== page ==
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Experimental development of a near junction microchannel heat spreader

By: Nannan Chen; Mandrusiak, Gary; Weaver, Stanton; Henry, Haldane; Vetury, Ramakrishna; Davis, Robert; Brewer, Joleyn; Boomhower, Oliver;

2014 / IEEE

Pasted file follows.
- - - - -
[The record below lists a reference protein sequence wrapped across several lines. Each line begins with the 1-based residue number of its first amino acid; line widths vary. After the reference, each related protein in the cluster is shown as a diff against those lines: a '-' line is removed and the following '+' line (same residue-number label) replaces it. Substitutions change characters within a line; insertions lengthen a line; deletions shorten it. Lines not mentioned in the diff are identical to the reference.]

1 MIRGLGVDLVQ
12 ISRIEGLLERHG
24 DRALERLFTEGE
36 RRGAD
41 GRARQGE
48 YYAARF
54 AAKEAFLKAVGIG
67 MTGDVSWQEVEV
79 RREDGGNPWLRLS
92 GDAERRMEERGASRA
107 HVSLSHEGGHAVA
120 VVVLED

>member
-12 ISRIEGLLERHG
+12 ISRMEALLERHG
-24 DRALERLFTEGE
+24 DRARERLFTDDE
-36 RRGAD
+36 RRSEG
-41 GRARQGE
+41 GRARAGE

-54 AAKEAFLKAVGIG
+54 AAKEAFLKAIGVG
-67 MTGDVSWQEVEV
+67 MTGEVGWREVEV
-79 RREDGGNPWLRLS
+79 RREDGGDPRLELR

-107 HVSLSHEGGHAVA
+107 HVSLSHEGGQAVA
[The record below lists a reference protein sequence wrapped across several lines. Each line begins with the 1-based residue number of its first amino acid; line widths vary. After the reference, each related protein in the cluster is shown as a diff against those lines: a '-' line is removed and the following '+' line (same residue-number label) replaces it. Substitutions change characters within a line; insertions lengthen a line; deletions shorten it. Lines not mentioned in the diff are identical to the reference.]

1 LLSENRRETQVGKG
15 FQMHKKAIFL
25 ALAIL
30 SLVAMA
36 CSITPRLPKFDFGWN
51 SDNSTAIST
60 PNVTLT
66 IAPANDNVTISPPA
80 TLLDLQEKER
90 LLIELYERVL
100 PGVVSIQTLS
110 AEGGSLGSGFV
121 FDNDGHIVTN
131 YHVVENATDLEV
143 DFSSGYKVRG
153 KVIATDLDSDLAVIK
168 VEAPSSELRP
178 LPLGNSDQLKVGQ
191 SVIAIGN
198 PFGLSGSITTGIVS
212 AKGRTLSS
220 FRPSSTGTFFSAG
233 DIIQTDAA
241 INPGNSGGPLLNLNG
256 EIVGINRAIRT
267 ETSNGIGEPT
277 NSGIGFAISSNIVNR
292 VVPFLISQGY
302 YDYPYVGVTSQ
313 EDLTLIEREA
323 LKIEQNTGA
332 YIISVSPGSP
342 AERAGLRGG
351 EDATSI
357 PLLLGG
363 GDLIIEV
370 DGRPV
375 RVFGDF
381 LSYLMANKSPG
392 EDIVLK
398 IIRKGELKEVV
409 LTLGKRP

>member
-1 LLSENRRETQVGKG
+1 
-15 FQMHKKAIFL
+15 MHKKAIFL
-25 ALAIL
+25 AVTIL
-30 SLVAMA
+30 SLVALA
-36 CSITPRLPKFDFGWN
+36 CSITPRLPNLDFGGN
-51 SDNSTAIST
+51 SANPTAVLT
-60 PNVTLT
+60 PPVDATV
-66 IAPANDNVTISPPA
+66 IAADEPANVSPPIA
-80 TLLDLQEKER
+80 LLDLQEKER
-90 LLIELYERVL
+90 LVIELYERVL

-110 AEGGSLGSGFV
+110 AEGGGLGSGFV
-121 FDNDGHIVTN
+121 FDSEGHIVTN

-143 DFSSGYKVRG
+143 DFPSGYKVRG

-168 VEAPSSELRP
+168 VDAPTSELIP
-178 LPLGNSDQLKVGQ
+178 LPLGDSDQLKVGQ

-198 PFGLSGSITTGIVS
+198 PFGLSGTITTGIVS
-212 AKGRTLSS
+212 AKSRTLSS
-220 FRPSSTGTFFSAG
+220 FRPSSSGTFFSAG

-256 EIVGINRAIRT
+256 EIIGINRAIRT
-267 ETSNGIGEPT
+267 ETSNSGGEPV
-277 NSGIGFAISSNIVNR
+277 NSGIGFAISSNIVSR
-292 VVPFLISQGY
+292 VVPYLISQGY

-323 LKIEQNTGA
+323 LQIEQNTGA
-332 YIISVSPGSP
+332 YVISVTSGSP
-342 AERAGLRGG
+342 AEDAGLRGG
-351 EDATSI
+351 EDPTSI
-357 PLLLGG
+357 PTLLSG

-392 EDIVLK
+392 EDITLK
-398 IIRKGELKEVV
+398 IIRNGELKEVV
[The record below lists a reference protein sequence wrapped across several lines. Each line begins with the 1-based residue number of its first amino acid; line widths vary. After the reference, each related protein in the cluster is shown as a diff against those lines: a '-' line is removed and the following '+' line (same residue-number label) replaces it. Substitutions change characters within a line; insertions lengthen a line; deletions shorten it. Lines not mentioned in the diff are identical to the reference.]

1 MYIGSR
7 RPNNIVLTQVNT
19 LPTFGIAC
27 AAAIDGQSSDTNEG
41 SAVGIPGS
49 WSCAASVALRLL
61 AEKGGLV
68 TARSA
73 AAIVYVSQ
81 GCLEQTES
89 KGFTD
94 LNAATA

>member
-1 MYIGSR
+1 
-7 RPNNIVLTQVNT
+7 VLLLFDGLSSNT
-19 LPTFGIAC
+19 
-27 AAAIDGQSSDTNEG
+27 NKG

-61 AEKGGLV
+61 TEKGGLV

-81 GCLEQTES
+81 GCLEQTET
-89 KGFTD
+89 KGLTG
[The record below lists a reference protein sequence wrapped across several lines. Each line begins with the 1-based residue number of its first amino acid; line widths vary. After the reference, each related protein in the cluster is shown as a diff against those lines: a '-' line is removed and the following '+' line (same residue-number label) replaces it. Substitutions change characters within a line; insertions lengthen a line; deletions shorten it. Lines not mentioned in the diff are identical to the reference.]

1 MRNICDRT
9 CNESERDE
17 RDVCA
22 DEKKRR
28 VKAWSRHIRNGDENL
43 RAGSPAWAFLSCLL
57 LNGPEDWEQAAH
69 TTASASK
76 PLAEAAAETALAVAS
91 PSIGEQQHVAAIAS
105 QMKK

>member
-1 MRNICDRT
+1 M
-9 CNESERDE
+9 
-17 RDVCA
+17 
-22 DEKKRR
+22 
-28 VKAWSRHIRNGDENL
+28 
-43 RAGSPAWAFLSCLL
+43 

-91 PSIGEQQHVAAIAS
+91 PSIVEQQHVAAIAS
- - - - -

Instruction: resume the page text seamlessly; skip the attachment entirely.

This item from - IEEE Conference - 2014 IEEE Intersociety Conference on Thermal and Thermomechanical Phenomena in Electronic Systems (ITherm) - This paper describes a convection-based alternative to conduction heat spreaders that uses liquid microchannels to remove heat directly from the transistors. The concept connects microchannels etched directly into the die with a hydraulic circuit that includes a piezo-diaphragm pump, thermally-regulated autonomous flow control valves, and a high-efficiency heat exchanger to create a stand-alone, hermetically-sealed cooling module. The first part of the paper reviews the experiments performed to develop the key components in the cooling package. It describes the flow tests that measured the pressure drop characteristics of different microchannel designs, reviews the bench tests used to design the piezo-diaphragm pump, and discusses the process followed to train the shape-memory alloy used for the autonomous flow control valves. The second part presents micro Raman spectroscopy experiments that measured gate temperatures in energized GaN-on-SiC dies cooled by different microchannel designs. These measurements show that the microchannels enable up to a 50% increase in device input power over conventional conduction cooling with no increase in gate temperature. They also quantify how cooling effectiveness varies with channel geometry and show how thermal performance plateaus with increasing coolant flow rate.